Recapping the first round of our Liverpool Fund

16 May 2017

In 2014 we launched the Liverpool City Region Impact Fund. Last year we made the first round of investments . So how did we get on? And what did we learn during the process?

First a recap.

Our aim was to provide loans to charities and social enterprises based in the Liverpool City Region, an area with a growing social economy. We wanted to help more organisations grow and scale up their economic and social impact.

The fund was designed to provide loans of less than £250,000. Research from Social Enterprise UK has shown the demand for loans of this size yet many social investment funds are unable to offer them. We wanted to buck this trend.

We provided £1m for the fund ourselves alongside another £1m from the European Regional Development Fund (ERDF) 2007-13 programme. This was going to be one of the first times that ERDF money had been used for social investment so we were excited to test the approach to see if we could then replicate it in other areas.

So how did we get on? First the good news.

We invested £1.2m in eight charities and social enterprises across the Liverpool City Region. The investments helped them transform their premises, offer more apprenticeships, develop new products and grow their businesses. One of the investments was into the Rare Trust – a performing arts school – who needed to expand their premises. As Michelle Faulkner, Director of the Rare Trust said.

"Without this investment we would not have been able to expand our services…. Working with a social investor who understood what we’re trying to do has really helped us.”

Another success was that we actually invested ERDF money into charities and social enterprises. The fact that the money could be invested shows that this was a model we could replicate in the future.

Unfortunately, it wasn’t all plain sailing.

First, we weren’t able to invest all of the fund. Despite plenty of initial interest we only invested £1.2m of the total £2m. Our initial analysis shows that there were three main reasons for this.

Firstly, despite plenty of initial enquiries many of the organisations who expressed an interest in applying to the fund weren’t quite ready for the type of investment on offer. Secondly, the rules around investing ERDF money meant that a number of key sectors weren’t eligible. As a result, a number of great organisations couldn’t apply. Finally, there were specific timeframes in which we had to set up the fund and invest the money and this meant that there were some deals that just couldn’t be completed in time.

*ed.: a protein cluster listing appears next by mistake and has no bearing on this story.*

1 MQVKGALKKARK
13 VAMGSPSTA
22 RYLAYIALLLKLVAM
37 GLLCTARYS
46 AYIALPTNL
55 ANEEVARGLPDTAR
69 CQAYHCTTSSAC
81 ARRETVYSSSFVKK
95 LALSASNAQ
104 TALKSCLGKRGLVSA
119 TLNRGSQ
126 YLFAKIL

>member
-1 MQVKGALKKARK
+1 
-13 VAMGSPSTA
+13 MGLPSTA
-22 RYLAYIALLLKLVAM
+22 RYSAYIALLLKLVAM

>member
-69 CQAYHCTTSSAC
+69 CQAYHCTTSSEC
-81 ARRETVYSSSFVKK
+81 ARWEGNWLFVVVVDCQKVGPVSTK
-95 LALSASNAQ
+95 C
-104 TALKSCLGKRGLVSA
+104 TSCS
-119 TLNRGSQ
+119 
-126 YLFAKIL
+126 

Sadly some of the investments have not been as successful as we’d hoped. As a result of financial difficulties - unconnected with the investment they received - the National Wildflower Centre entered voluntary liquidation seven months after our investment was offered. As a result, their trading subsidiary that we invested into -  Landlife Wildflowers - has closed and the majority of the money has now been returned. This was obviously a disappointing outcome and one we would have liked to avoid.

Overall, we set out to provide finance to help charities and social enterprises in the Liverpool City Region to help deliver economic growth and improve people’s lives. To this extent, we’ve done what we set out to do.

However, this was also a pilot fund and the point of a pilot is to learn things. We will be publishing a full lessons learned report later this year where we will expand further on these issues outlined in this blog.

We are also aiming to re-open the fund for a second wave of investments in 2018. If you’re interested in applying, please do get in touch as it’s never too early to start discussing your proposal with us to work out how the fund might work for you.

Amy Zawislak

Project Manager

Amy manages the Liverpool City Region Impact Fund, which provides loans to charities and social enterprise looking to grow and increase their impact in the Region. 

Prior to this, Amy worked in the charity sector for eight years managing a range of programmes providing organisational capacity building support to social sector organisation, and five years in the public sector managing local regeneration and grant programmes.

Amy is an experienced project manager with experience in managing a range of external funds and supporting the development of the social sector.

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